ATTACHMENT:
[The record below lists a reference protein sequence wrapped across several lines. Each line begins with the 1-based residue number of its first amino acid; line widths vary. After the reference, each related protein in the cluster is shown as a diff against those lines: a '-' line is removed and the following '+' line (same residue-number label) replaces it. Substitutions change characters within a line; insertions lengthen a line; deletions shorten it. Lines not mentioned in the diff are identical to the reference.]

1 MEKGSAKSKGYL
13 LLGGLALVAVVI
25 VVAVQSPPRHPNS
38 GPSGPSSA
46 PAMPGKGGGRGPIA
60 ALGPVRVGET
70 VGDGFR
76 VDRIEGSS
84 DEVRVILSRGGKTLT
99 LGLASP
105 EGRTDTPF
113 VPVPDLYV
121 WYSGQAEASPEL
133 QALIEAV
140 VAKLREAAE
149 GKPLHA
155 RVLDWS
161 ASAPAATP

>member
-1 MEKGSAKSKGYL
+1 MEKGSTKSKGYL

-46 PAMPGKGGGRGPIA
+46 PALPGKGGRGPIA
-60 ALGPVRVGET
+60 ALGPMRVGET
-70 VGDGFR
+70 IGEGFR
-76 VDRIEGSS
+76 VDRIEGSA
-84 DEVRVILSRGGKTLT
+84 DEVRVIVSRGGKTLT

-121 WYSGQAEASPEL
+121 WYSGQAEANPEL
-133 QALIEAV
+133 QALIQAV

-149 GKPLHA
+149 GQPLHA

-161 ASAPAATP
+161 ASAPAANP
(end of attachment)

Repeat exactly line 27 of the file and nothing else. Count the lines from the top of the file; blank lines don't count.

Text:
-70 VGDGFR